Many of you will already know Elizabeth Gilbert for her book Eat, Pray, Love.
I came across Eat, Pray, Love (and read it like a guilty secret because I don’t read books about eating, praying and loving very often) via Elizabeth’s Ted Talk on Your Elusive Creative Genius. Big Magic is her latest book, and a musing on how we can let creativity into our lives, feed it, and enjoy it.
We’d love to hear what you make of the book. I think there is something very “AccessArt” about The Big Magic – a rounded, can-do, positive, valuing and enabling sort of read. If you’re interested in thinking again about what being creative might mean, how it might nurture your life, how you might manage your creativity or enable it in others, then please do read (or listen to!) the book. These are the bits that sang out for me and which I think I’ll personally find useful.
Where does inspiration come from, and how can we encourage it to land on us?
I believe that our planet is inhabited not only by animals and plants and bacteria, but also by ideas. Ideas are a disembodied, energetic life form. They are completely separate from us but capable of interacting with us, albeit strangely. Ideas have no material body but they do have consciousness and they most certainly have will. Ideas are driven by a single impulse, to be made manifest. And the only way an idea can be made manifest is through collaboration with a human partner.
OK, I understand, as does Elizabeth, that this is not an entirely scientific viewpoint. Reading Gilbert talk about how ideas exist feels a little like researching a 16th century scientist whose observations might be spot on, but whose hypotheses might seem a little weird or skewed (the earth? round?), but I do actually think her take on how ideas exist could be quite helpful!
I like the way “ideas” are seen as a benevolent force, and that we can encourage them to work with us by being open to their whims. And isn’t that the way it is? Those phases when you are completely open, and ideas seem to land on you, so you invest more time thinking, and then more ideas land, and before you know it you are in the middle of a lovely big creative snowball. And then other times when you feel closed, or more often, just don’t have or can’t make time for investment in your creativity – you shut it out, shut it down, so it withers… I like her take on this. Elizabeth promotes the idea of curiosity over passion, and a trust in the process of being open and curious, as being the key to unlocking your creativity.
I said yes to every single tiny clue of curiosity that I had noticed around me.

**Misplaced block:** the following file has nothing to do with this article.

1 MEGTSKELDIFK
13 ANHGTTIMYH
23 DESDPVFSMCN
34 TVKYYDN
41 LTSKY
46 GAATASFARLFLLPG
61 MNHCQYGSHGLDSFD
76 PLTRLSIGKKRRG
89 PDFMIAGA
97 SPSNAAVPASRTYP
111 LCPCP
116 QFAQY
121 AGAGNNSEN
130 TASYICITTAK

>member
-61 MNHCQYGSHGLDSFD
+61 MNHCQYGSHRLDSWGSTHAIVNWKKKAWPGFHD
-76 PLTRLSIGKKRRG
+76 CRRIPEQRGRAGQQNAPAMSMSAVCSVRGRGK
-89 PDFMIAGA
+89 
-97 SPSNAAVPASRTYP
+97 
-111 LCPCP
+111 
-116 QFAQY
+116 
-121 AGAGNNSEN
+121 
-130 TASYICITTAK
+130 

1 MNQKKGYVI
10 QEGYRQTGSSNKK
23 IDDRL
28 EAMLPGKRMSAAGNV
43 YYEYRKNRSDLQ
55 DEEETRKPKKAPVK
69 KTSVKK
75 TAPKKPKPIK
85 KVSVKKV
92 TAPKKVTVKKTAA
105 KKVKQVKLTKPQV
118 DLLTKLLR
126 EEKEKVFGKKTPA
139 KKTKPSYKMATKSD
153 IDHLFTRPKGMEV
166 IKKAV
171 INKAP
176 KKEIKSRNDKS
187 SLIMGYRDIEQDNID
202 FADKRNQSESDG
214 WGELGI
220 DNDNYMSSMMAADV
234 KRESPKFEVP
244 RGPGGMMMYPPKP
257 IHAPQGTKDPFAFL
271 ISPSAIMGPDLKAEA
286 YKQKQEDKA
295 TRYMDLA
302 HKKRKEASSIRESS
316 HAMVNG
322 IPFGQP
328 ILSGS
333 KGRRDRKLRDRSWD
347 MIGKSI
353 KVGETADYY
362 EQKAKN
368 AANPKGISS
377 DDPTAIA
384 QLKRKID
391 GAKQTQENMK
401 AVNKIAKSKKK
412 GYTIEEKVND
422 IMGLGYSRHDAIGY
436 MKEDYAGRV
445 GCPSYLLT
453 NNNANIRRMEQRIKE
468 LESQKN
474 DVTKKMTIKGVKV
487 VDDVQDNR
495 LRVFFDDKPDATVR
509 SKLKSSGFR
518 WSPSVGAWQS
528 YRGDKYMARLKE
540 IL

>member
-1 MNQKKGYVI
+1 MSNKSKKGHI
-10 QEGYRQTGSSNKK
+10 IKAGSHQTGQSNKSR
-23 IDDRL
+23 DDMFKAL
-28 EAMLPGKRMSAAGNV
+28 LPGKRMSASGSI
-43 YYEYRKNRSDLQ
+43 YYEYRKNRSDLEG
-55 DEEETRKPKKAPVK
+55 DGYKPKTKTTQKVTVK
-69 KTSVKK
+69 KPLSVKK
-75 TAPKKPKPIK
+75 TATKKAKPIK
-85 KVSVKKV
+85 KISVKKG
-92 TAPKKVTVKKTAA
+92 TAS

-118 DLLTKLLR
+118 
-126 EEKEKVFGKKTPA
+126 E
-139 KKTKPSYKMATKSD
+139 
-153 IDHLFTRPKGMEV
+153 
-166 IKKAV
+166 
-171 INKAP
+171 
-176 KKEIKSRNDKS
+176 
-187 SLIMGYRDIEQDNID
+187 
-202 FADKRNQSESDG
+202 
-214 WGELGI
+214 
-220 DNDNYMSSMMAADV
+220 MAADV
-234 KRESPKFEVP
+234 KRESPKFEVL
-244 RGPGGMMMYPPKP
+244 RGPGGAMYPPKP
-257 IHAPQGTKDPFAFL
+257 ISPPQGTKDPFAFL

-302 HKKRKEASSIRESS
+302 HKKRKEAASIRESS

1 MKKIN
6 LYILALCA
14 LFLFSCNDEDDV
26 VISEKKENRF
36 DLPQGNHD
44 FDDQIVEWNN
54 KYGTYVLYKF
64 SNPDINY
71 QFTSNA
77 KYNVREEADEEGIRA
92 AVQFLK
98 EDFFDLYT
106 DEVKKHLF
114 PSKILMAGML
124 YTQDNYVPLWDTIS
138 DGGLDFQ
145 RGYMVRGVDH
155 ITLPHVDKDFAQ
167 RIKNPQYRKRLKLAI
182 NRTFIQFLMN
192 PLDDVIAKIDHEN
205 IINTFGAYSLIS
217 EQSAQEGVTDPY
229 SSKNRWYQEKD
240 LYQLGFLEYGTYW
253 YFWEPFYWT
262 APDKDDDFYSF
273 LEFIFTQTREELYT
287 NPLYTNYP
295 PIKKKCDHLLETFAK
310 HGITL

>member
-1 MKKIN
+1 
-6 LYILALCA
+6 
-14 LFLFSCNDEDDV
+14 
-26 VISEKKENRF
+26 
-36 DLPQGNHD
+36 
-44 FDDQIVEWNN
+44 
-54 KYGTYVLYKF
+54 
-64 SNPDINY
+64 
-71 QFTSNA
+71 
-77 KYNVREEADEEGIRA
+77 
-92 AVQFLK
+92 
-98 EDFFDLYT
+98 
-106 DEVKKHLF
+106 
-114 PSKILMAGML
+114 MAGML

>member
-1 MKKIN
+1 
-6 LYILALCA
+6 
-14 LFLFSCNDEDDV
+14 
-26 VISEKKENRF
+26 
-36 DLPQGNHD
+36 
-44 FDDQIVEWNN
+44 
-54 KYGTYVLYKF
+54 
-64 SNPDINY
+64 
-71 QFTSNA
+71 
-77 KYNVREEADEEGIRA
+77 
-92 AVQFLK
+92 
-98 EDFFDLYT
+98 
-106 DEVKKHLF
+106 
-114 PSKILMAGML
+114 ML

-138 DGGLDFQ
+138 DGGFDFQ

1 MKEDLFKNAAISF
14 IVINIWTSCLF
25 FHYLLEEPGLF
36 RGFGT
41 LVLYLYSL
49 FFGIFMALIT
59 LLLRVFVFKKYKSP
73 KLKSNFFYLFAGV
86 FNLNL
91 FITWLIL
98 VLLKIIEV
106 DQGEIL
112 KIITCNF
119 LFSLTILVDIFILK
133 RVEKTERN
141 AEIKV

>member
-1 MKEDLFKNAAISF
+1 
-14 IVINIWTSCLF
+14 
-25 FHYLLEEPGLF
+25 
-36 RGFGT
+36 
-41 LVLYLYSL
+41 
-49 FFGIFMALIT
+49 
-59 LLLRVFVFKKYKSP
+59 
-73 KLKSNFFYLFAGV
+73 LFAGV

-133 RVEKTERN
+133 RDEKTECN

Artists as tortured souls or fulfilled makers?
I believe that enjoying your work with all your heart is the only truly subversive position left to take us as a creative person these days. It’s such a gangster move…
I think this is a really important point. I like that Elizabeth reminds us that for the vast majority of our time on this planet, we have been makers for the pleasure, or necessity, of making. Making is in our blood. It’s only relatively recently in our history that creativity has somehow been cornered by the “elite”. We pressure ourselves with the need to be at the cutting edge, creating something previously unseen, saying something unheard, made from the absolute heart (or gut or head), often involving an unforgiving, self-punishing journey. We think we have to sweat to make art which has worth. And we inflict a hierarchy on creativity, fine art somehow seen as being more worthy than craft, and with craft lauding it over a DIY fence built for necessity at the weekend. Somehow making (in its widest sense – being creative, doing, putting out there), stopped being an easy pleasure, stopped being something we just did, and became something we had to explain and defend.
“Any Motion Beats Inertia”
With a lovely story about how Clive James clawed his way back from existing in a creative desert by painting constellations of stars on his daughter’s bikes, Elizabeth ends Big Magic with a reminder that when we are stuck, rather than sitting there forcing the issue, we should move, and move into or onto anything else (it is more often the the moving that’s important not the activity itself).
Any motion whatsoever beats inertia, because inspiration will always be drawn to motion.
There goes Elizabeth again, sounding rather Galileo-esque, but who can say if centuries from now we’ll all be saved by a new understanding of how creativity is central to human existence!